Cefepime-Taniborbactam Beats Meropenem for Treating cUTI in Phase 3 Trial


Venatorx Pharmaceuticals is advancing the fight against difficult-to-treat, drug-resistant, gram-negative bacteria with a successful phase 3 clinical trial of its investigational antibiotic cefepime-taniborbactam.

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Venatorx Pharmaceuticals announced successful phase 3 trial results for cefepime-taniborbactam, its investigational antibiotic aimed at treating complicated urinary tract infections.

Results of the randomized, multicenter, double-blind, active-controlled non-inferiority study CERTAIN-1 were presented at IDWeek 2022.

The study included 661 hospitalized patients with complicated urinary tract infections, including acute pyelonephritis, receiving either 2.5 g of cefepime-taniborbactam or 1 g of meropenem every eight hours. The average age of study participants was 56.2 and 52.8% were female.

“In the CERTAIN-1 study, cefepime-taniborbactam achieved superiority to meropenem for the primary efficacy endpoint and sustained that clinical benefit versus meropenem up to 3 to 4 weeks after treatment ended,” Venatorx Pharmaceuticals CEO Chris Burns, PhD, told Contagion. “Cefepime-taniborbactam also showed numerical benefit vs meropenem in CERTAIN-1 against resistance mechanisms including: cefepime-resistant, multi-drug resistant (MDR) and extended-spectrum beta-lactamase (ESBL) pathogens. Additionally, cefepime-taniborbactam’s safety profile was consistent with meropenem and historical cefepime experience.”

The composite microbiologic and clinical response rate was 70.6% for cefepime-taniborbactam compared with 58% for meropenem at Day 19-23. At end of treatment (Day 7-14), response rates were 89.1% for cefepime-taniborbactam and 86% for meropenem, and at Day 28-35 they were 63.8% and 51.7% respectively.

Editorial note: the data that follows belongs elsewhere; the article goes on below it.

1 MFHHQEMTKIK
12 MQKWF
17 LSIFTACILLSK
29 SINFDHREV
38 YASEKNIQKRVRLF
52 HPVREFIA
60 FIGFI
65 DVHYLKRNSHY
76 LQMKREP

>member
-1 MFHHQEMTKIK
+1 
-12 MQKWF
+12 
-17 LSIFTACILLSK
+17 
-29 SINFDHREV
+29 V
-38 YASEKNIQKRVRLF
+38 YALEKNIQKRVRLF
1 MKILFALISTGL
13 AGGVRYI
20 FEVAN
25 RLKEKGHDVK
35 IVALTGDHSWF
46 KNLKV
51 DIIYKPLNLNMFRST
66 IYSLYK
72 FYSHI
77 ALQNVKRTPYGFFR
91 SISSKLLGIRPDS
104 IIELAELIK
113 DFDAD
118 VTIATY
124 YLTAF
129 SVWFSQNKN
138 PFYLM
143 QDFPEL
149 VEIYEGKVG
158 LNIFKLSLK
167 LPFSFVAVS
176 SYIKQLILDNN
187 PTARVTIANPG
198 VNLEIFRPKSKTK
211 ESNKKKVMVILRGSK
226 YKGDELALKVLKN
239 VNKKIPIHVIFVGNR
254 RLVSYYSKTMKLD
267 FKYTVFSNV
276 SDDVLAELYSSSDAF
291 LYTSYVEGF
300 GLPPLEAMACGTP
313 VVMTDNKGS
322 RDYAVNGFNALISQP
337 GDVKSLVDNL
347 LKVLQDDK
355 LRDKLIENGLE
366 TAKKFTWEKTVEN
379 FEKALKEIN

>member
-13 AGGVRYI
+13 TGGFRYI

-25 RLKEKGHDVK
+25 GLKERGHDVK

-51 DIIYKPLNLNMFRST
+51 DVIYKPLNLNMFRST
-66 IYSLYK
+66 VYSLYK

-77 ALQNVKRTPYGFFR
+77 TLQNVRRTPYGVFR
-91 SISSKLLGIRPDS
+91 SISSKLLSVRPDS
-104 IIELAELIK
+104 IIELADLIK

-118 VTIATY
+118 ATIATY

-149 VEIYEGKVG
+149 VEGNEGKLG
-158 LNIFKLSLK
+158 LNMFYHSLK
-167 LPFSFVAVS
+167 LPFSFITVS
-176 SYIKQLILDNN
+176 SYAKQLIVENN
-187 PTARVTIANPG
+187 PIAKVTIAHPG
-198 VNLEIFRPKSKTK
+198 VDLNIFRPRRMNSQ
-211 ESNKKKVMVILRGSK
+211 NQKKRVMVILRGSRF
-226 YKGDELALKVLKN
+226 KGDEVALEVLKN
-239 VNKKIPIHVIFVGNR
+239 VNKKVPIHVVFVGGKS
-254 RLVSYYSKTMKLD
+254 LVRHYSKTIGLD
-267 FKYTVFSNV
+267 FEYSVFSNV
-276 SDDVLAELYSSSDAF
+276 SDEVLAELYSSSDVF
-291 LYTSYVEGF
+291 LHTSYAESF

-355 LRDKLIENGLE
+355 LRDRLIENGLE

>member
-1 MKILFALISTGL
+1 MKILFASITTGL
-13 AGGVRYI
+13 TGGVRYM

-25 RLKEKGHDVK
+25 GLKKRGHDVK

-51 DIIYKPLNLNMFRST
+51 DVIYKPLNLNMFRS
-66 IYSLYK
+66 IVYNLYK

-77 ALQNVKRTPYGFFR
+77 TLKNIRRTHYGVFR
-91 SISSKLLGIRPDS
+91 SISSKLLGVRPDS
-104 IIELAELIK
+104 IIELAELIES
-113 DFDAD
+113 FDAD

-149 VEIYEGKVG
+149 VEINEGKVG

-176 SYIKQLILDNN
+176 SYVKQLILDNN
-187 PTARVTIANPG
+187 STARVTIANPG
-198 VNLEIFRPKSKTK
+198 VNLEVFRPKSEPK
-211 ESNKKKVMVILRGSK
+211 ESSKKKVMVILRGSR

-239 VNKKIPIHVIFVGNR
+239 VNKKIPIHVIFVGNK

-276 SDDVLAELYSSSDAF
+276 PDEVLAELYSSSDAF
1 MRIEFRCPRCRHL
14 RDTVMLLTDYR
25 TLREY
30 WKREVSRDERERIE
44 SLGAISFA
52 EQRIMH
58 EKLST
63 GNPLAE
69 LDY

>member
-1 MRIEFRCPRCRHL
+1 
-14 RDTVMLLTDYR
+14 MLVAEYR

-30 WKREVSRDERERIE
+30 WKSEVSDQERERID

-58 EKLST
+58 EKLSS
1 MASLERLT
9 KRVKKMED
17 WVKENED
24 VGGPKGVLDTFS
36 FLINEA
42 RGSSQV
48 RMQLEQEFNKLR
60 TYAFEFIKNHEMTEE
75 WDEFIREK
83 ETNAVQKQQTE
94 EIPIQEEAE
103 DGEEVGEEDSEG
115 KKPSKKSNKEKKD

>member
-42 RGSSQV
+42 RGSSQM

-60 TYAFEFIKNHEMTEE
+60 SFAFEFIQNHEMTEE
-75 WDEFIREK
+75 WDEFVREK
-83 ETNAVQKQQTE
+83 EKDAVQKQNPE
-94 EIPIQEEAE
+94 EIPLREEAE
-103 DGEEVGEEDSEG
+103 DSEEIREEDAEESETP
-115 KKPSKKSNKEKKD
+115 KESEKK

Treatment-emergent adverse events occurred in 35.5% of patients in the cefepime-taniborbactam group and 29% of patients in the meropenem group, including headache, diarrhea, constipation, hypertension, and nausea.

“There were 2 pleasant surprises in CERTAIN-1,” Burns said. “First, one of the criteria of the study is that patients cannot be enrolled if their pathogens are resistant to either cefepime-taniborbactam or meropenem at baseline, so all pathogens were susceptible to both drugs at randomization. We were surprised that cefepime-taniborbactam was able to show sustained statistical superiority against meropenem at late follow-up (LFU) visit (Day 28-35), since other similar clinical trials in cUTI/AP have only shown non-inferiority at this time point 3-4 weeks after study drug was stopped.

“Secondly, some other similar clinical trials in cUTI/AP have been able to show statistical significance against the comparator at Test of Cure (TOC) visit (Day 19-23), which was driven by the microbiological component of the composite endpoint and we did as well. When cefepime-taniborbactam showed statistical significance to meropenem at LFU as well, we were pleased to see that the clinical response component of the composite endpoint was also statistically significant, which was very fortunate. No other similar clinical trials in cUTI/AP have shown this clinical benefit at this later LFU timepoint.”

About 42% of study participants were diagnosed with acute pyelonephritis and 58% with cUTI. Most (97.5%) had monomicrobial gram-negative infections. Enterobacterales made up most infections, including Enterobacter cloacae complex (3.4%), Escherichia coli (69%), Klebsiella pneumoniae (13.8%) and Proteus mirabilis (4.6%). Pseudomonas aeruginosa was identified among 4.1% of participants.

Among study participants with cefepime-resistant pathogens, response rates were 70.8% in the cefepime-taniborbactam group and 53.3% in the meropenem group. Response rates for those with extended-spectrum beta-lactamase-producing (ESBL) pathogens were 68.6% and 57.1% respectively and for multidrug-resistant pathogens, response rates were 67% and 58.9% respectively.

“We believe these data could support an approval of cefepime-taniborbactam which may provide a new option for health care professionals to address the devastating impact on patient lives from the growing global pandemic of difficult-to-treat drug resistant gram-negative bacterial infections,” Burns said. “Venatorx continues to support antibiotic research with multiple programs focused on improving health outcomes for patients with difficult-to-treat drug resistant gram-negative bacterial infections and viral infections.”

The company plans to submit a New Drug Application in the first half of 2023.

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